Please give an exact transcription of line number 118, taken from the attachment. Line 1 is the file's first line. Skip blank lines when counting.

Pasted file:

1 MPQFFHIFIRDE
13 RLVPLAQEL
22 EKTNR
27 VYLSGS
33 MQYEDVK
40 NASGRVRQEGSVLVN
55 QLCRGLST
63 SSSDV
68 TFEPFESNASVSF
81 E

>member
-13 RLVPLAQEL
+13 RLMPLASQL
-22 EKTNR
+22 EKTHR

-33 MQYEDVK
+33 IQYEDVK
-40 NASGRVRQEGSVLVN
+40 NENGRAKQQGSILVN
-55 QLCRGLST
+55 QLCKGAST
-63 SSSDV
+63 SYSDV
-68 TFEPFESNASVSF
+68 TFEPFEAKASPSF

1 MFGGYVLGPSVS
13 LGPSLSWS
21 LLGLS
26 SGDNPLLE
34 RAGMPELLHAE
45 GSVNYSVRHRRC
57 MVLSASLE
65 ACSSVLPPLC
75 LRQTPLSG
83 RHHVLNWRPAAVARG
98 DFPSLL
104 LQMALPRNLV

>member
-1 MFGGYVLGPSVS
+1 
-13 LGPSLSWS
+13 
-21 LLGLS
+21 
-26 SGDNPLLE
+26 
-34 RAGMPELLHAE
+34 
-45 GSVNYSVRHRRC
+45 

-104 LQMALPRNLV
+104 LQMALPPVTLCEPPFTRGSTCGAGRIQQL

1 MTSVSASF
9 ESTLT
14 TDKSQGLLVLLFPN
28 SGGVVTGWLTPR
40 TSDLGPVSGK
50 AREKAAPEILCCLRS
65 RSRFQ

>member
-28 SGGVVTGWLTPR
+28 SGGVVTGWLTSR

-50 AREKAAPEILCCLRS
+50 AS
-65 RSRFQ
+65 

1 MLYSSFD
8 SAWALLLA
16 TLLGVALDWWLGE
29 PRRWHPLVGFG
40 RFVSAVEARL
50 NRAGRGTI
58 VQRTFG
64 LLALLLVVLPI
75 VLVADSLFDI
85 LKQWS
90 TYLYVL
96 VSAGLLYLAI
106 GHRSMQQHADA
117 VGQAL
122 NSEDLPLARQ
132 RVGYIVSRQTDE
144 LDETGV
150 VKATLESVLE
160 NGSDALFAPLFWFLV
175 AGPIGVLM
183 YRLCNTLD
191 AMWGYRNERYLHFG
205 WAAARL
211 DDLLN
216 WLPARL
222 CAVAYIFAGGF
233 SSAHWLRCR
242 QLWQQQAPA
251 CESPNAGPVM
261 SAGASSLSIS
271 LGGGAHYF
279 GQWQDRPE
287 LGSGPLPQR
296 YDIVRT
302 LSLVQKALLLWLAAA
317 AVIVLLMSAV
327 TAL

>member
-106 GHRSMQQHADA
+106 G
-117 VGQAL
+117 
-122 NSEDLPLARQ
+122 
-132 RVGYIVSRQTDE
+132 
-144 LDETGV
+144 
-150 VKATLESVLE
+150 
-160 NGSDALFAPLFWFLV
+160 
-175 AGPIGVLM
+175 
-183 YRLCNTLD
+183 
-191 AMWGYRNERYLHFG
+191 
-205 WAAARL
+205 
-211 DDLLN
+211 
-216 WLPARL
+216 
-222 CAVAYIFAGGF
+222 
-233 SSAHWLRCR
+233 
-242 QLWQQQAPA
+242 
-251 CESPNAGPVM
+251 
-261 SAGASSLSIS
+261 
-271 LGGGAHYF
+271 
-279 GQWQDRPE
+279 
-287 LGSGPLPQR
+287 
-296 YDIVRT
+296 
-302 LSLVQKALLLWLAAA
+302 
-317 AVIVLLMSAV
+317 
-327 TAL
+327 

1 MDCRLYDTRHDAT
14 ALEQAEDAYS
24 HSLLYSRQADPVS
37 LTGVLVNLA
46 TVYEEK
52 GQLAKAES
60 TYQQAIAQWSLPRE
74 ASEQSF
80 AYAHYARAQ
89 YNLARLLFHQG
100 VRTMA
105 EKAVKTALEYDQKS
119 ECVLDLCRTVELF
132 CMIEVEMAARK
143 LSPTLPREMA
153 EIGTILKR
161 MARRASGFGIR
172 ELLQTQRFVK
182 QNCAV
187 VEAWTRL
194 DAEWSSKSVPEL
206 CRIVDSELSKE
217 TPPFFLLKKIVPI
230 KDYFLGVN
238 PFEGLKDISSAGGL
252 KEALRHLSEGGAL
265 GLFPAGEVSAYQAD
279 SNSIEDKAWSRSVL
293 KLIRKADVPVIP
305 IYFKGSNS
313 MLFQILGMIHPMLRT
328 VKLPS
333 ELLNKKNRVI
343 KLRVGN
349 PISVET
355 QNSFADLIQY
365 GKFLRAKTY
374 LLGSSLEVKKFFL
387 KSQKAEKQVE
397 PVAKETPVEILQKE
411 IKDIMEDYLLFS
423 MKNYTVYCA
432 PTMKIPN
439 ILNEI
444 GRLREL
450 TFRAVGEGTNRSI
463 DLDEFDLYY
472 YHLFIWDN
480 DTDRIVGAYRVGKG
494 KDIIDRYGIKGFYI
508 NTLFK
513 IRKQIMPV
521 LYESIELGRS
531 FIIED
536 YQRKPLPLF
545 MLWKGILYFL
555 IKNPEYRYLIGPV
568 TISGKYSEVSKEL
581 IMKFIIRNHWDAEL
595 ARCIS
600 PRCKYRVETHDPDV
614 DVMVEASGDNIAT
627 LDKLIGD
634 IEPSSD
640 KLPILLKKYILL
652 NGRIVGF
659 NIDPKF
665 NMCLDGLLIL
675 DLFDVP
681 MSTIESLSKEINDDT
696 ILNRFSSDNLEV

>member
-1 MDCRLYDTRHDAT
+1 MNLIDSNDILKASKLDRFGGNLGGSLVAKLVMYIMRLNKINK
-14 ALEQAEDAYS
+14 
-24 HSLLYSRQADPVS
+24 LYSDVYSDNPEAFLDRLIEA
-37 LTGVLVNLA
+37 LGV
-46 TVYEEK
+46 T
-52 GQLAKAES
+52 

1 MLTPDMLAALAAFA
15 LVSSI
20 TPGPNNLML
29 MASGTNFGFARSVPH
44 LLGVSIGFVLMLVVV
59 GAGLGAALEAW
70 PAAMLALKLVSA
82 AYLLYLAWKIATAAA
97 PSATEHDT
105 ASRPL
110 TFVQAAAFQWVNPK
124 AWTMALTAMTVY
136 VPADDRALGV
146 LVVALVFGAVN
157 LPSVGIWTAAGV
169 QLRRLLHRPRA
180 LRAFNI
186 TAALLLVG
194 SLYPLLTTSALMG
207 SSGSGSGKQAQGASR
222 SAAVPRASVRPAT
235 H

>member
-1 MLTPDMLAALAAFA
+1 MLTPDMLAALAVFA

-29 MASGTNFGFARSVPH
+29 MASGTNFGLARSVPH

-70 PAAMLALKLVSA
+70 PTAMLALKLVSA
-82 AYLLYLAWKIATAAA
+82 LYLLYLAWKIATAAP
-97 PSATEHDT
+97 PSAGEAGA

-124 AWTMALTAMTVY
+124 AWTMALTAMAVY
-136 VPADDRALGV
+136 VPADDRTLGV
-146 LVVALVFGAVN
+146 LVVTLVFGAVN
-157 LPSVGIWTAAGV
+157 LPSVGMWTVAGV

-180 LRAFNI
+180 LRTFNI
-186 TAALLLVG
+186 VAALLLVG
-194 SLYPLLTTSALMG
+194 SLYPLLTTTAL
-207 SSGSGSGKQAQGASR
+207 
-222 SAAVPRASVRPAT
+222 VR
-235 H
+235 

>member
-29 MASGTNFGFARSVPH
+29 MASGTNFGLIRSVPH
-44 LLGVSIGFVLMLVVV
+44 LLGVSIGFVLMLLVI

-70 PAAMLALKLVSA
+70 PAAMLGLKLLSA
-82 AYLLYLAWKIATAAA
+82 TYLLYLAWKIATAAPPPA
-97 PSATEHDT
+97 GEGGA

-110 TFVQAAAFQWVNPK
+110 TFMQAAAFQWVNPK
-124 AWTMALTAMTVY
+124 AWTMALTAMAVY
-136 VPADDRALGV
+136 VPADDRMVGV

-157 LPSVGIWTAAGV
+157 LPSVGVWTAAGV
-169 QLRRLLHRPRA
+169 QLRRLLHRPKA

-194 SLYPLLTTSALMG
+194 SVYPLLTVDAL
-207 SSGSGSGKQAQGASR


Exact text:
+160 